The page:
This is a critical question, because personal information (PI) in Canada, Europe and other places is subject to privacy regulations. Even if the data doesn’t contain PI, you still need to perform due diligence on the data source. For instance, in certain countries geological seismic data is considered a “state secret,” and removing it from the country is a criminal offence (this actually came up in a global IT outsourcing deal, and my firm had to create a separate server site in this particular Southeast Asian country just to accommodate this data sovereignty rule).

Second, once you have done sufficient due diligence on all the data you are harvesting for your big data project/service, you need to find out whether there are any strings attached to this data. For example, if it’s PI, you must review the privacy agreement/policy under which you collected the PI data. What restrictions did you agree to when the data subjects were consenting to give you access to their data? These are critical questions, obviously.

Even if the data is not PI, there may still be some complexity around your ability to use the data. Are you collecting the raw data under a services arrangement, and then you want to aggregate and anonymize the data so you can sell insights gleaned from the aggregated data sets? This is done with greater frequency now that we are well into the era of big data, but some caution must be exercised relative to the following questions: how many data sets do you need before you can say the data is suitably anonymized? How narrowly can you segment the data, before it loses its anonymous quality? What are the best practices in your industry for these sorts of issues?

You’re in the Data Business Now

You have managed to clear the legal rights in the big data you wish to exploit, so you are ready to consider a host of issues at the technical product-delivery level. You have to make sure that you have state-of-the-art physical and logical (i.e., computer-based) security for the systems storing and delivering your big data. The more valuable your service, the more it will become a target of hackers, extortionists, unscrupulous data disseminators, illegal data trolls, spammers and a range of online criminals (welcome to the unfortunate, dark side of the internet). Therefore, you must take reasonable measures to protect it, particularly if it contains personal information.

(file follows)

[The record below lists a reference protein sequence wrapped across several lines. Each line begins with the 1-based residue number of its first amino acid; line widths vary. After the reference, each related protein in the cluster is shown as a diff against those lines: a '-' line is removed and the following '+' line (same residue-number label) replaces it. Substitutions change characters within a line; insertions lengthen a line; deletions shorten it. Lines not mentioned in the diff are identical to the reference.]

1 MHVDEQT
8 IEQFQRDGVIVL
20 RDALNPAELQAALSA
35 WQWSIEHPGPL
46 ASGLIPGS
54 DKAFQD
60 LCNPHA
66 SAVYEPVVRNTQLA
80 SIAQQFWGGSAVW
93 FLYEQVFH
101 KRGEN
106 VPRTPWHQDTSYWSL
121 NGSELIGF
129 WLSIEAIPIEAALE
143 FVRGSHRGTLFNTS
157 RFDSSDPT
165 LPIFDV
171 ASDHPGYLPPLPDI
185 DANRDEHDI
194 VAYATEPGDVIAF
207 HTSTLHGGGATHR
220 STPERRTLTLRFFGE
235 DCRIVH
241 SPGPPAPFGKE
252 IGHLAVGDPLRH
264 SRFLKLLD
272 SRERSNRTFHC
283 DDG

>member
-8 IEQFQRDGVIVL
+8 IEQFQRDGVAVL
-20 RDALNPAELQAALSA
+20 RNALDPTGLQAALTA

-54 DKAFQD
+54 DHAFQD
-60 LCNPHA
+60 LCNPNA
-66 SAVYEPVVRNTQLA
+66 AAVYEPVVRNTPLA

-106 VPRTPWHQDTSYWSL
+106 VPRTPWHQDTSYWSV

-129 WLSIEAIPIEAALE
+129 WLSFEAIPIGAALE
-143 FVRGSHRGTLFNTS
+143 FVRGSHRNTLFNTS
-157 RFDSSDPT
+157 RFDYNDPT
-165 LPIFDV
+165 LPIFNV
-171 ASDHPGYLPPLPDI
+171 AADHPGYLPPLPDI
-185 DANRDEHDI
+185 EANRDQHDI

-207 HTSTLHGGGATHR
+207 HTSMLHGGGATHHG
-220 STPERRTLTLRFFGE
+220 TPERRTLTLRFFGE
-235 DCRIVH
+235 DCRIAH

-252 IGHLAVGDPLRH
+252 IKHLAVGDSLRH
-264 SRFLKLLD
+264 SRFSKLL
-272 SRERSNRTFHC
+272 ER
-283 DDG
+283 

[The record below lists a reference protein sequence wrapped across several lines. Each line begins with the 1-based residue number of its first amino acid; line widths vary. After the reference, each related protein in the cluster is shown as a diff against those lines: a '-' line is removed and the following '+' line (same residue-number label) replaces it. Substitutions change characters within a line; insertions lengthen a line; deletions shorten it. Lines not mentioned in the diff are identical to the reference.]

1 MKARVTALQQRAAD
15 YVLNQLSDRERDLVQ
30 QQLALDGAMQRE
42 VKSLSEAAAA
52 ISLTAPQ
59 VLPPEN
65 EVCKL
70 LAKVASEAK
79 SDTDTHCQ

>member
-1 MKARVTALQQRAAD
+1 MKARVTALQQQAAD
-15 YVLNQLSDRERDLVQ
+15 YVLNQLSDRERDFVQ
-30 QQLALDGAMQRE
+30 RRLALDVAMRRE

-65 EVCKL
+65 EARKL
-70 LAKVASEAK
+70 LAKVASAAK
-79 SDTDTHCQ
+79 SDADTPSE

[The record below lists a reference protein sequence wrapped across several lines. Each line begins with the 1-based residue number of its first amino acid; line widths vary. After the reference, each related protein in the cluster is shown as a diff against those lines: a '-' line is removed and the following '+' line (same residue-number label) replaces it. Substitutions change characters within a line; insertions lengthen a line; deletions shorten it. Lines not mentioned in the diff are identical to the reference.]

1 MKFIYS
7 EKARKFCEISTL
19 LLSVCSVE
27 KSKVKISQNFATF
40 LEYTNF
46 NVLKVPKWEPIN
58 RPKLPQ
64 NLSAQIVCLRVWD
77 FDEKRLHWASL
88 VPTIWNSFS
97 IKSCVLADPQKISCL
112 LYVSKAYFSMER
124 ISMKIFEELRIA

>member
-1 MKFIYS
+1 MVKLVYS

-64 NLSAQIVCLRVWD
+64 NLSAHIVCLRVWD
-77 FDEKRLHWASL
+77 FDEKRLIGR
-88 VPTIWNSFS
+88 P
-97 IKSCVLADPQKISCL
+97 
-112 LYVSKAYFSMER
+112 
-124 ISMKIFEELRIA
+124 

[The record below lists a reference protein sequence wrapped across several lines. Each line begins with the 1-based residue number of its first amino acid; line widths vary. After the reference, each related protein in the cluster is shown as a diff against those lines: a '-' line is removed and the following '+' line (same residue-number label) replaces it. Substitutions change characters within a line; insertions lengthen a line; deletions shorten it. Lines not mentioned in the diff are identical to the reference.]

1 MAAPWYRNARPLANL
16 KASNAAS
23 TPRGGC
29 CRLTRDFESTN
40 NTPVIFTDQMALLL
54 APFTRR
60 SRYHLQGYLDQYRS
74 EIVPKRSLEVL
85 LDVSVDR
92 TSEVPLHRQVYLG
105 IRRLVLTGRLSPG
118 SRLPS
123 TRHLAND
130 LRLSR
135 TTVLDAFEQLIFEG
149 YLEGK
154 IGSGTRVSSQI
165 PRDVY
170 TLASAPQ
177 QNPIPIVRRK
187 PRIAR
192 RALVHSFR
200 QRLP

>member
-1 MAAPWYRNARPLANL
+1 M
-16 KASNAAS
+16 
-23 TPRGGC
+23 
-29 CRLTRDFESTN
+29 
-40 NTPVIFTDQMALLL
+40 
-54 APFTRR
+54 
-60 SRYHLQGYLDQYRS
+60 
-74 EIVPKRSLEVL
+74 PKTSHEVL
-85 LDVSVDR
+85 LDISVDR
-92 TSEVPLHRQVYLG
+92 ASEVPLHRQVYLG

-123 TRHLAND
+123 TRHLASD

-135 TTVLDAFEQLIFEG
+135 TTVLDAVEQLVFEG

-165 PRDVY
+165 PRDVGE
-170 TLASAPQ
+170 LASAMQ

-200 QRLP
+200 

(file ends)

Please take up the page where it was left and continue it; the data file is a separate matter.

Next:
You will also need a commercial agreement with your customers who use the big data service. Those customers need to agree to a number of important provisions: first, there will invariably be limits on what the customer can do with the big data. It would be very customary, for example, to not allow the client to share the big data, or even any insights gained from it, with third parties, save and except as you narrowly permit it in your contract. You have to be very vigilant to protect your data asset, and the principal way to do that is through implementing reasonable-use restrictions on the data in the customer contract.

If you are marketing any form of personal information, and assuming you have received permission from the data subjects to share the PI with a specific third party, then you need to be very mindful of the privacy laws that apply to such PI.

In Canada, that will largely be federal privacy law, but some of the provincial statutes may be relevant as well. And keep in mind that other jurisdictions may approach privacy regulation somewhat differently than Canada (and, in the case of Europe, even more stringently).

In this regard, it is important to note that starting in May 2018 less than a year from now a new privacy law in Europe will come into effect. If your organization or one of your affiliates is active in Europe and you collect personal information, you have less than a year to prepare for the new legal regime, which will bring some new compliance challenges. One will be the right of consumers to require you to transfer their PI from your systems to another provider of services. This “data portability” right will require some system and software changes, so ideally your efforts in that regard are already well under way.

In a similar vein, the new European data protection law will provide for a “right of erasure” (sometimes known as the “right to be forgotten”). And finally, there are new rules regarding profiling and automated decisions, both of which, again, may well require some modifications in your IT systems. In short, privacy law compliance is a fairly complicated matter nowadays, given that Europe and the United States do not see eye to eye on this subject, and Canada is somewhere in between them.

In conclusion, there are certainly economic and other benefits to be derived from exploiting big data, but you have to manage this new asset and value generator with great care.

George Takach is a senior partner at McCarthy Tétrault LLP and the author of Computer Law.